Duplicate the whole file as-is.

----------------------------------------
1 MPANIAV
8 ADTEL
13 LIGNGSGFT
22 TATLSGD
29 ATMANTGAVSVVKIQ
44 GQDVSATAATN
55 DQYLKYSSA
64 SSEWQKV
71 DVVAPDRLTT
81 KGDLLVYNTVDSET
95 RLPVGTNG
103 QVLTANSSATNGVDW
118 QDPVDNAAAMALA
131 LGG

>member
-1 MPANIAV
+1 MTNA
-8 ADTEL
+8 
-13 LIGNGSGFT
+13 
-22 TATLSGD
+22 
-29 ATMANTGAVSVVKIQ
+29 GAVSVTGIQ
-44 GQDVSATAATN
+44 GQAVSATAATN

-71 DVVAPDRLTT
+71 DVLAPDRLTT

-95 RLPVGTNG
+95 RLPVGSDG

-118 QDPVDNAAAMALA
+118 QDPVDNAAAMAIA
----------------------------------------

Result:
1 MPANIAV
8 ADTEL
13 LIGNGSGFT
22 TATLSGD
29 ATMANTGAVSVVKIQ
44 GQDVSATAATN
55 DQYLKYSSA
64 SSEWQKV
71 DVVAPDRLTT
81 KGDLLVYNTVDSET
95 RLPVGTNG
103 QVLTANSSATNGVDW
118 QDPVDNAAAMALA
131 LGG

>member
-1 MPANIAV
+1 MTNA
-8 ADTEL
+8 
-13 LIGNGSGFT
+13 
-22 TATLSGD
+22 
-29 ATMANTGAVSVVKIQ
+29 GAVSVTGIQ
-44 GQDVSATAATN
+44 GQAVSATAATN

-71 DVVAPDRLTT
+71 DVLAPDRLTT

-95 RLPVGTNG
+95 RLPVGSDG

-118 QDPVDNAAAMALA
+118 QDPVDNAAAMAIA